Cavity Wall Insulation

Cotton Cavity Wall Insulation
Cotton Cavity Wall Insulation

To be more familiar with green home insulation, it's a good idea to learn about the various areas in the home where insulation is used.

A wall cavity in a building is simply the open space between the inner and outer parts of the wall, which are typically separated by the wall's framing elements.

This open cavity space in the wall provides the ability to sufficiently insulate a home. Like the cavity in the tooth that is filled in by the dentist, the wall cavity is filled in with insulation to greatly improve the energy-saving efficiency of the wall.

Types of Insulation for the Cavity Wall

There are many different forms of insulation materials available today that can be used to insulate a wall cavity.

Batt-Type Cavity Wall Insulation

Batt insulation is manufactured into blanket rolls that are unrolled and placed into the wall cavity between the wall studs. Batt insulation is typically used in new home construction when the wall is open, before drywall is installed.

Batt insulation can be manufactured from a variety of green materials. Fiberglass insulation made partially from recycled glass is the most used, most familiar type of batt insulation. It is also typically the most affordable type of insulation for a cavity wall.

Cotton insulation is made from recycled and scrapped cotton fibers, and can also be made into batts for cavity wall insulation.

Rockwool mineral insulation can also be used in batt-type installations. Rockwool mineral insulation is made from recycled steel and natural rock materials.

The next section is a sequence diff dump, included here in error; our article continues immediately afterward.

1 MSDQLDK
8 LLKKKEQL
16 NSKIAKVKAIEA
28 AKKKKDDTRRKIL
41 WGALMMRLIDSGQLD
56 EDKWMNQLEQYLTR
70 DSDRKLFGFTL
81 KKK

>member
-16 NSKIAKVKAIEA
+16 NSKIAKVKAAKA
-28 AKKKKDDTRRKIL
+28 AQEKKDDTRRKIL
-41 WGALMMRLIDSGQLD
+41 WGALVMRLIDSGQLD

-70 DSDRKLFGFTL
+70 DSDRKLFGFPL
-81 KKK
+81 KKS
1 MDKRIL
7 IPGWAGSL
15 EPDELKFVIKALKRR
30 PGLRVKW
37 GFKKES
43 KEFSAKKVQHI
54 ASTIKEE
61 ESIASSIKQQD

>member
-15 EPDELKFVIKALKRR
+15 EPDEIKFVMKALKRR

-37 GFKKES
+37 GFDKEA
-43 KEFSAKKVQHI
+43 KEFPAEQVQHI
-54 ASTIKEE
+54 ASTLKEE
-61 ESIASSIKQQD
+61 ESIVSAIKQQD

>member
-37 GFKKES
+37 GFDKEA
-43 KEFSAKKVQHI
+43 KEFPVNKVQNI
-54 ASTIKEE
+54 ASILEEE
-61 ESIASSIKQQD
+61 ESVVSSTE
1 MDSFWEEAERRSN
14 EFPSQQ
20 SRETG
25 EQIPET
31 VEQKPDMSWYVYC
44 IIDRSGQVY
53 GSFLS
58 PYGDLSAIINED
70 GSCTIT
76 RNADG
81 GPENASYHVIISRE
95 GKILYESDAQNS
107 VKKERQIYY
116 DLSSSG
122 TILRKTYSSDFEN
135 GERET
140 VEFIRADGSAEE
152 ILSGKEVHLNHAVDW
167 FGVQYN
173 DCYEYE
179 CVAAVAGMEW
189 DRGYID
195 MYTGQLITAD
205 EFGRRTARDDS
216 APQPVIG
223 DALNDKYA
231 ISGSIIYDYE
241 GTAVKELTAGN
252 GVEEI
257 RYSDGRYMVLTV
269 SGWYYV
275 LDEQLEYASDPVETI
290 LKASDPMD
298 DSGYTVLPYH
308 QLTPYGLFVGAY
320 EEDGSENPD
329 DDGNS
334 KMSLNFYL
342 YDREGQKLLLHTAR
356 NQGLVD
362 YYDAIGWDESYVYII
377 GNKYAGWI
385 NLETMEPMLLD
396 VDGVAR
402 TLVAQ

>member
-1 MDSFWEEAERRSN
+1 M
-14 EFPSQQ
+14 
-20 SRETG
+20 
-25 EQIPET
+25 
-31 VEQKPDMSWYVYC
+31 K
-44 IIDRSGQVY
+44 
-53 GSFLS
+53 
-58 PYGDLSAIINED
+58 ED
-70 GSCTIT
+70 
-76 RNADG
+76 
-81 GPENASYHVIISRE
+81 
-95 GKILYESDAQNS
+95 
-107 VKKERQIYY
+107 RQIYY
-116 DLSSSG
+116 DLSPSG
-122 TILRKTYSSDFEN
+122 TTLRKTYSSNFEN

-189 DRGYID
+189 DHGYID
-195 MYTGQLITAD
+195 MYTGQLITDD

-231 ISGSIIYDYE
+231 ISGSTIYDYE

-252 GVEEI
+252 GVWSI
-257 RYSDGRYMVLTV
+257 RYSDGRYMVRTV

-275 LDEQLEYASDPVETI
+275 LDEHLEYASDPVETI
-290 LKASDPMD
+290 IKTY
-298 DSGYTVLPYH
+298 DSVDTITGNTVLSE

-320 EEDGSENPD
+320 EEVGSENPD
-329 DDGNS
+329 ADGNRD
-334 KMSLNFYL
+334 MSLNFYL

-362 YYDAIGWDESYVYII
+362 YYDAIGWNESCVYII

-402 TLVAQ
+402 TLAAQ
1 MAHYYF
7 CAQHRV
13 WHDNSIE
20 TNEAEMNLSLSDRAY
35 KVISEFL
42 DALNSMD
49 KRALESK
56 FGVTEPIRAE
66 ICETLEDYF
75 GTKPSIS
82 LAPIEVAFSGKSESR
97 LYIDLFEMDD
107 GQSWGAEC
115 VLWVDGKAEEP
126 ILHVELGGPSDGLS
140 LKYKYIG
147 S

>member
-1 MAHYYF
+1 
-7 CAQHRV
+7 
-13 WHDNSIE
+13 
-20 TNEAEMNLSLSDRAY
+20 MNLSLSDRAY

Blown-In and Spray-in Cavity Wall Insulation:

Blown-In Cellulose Cavity Wall Insulation
Blown-In Cellulose Cavity Wall Insulation

For existing wall cavities, blown-in insulation is more commonly used. Small holes are made in the drywall, and the insulation blown-in by a licensed professional, filling the cavity wall.

Cellulose insulation, made from recycled paper, is a popular form if blown-in insulation. Rockwool mineral insulation, mentioned earlier, can also be used as an effective blown-in insulation.

Most forms of batt-type and blown-in insulation have similar R-values of between 3.0 and 4.0 per inch.

Yet another type of insulation that can be considered for cavity walls is spray foam insulation. Spray foam insulation can be installed in new cavity walls during construction by spraying the insulation directly onto the wall interior before drywalling, or in existing enclosed cavity walls by spraying it in through small holes in the drywall.

Spray foam insulation can have much higher R-values than other types of cavity wall insulations.

Proper Installation of Cavity Wall Insulation

Any cavity wall insulation is only as good as its installation. To be effective, cavity wall insulation needs to fill and cover all gaps and spaces as completely as possible to reduce air and moisture penetration. Batt-type insulation can often leave small gaps between the insulation and wall studs, and blown-in insulation can have a tendency to settle over time, leaving space in the cavity wall. Spray-foam insulation, which completely covers and fills every gap in the cavity wall and stays in place, holds the advantage here.

The Cost of Cavity Wall Insulation

The cost of buying and installing any insulation can vary widely due to fluctuations in market prices and construction costs around the country.

As a rough guideline, the installed cost of insulating a cavity wall to an R-value of 19, per square foot installed, from least expensive to most expensive, is as follows: blown cellulose, fiberglass batt, cotton batt, rockwool mineral batt, and finally spray foam insulation.

Having an experienced green home designer and building contractor will help you to determine which type of insulation and insulation material is best for your green home.

The initial investment is an important factor, but it is also important to keep in mind the overall R-value of any cavity wall insulation and the environmental impact of the material used.

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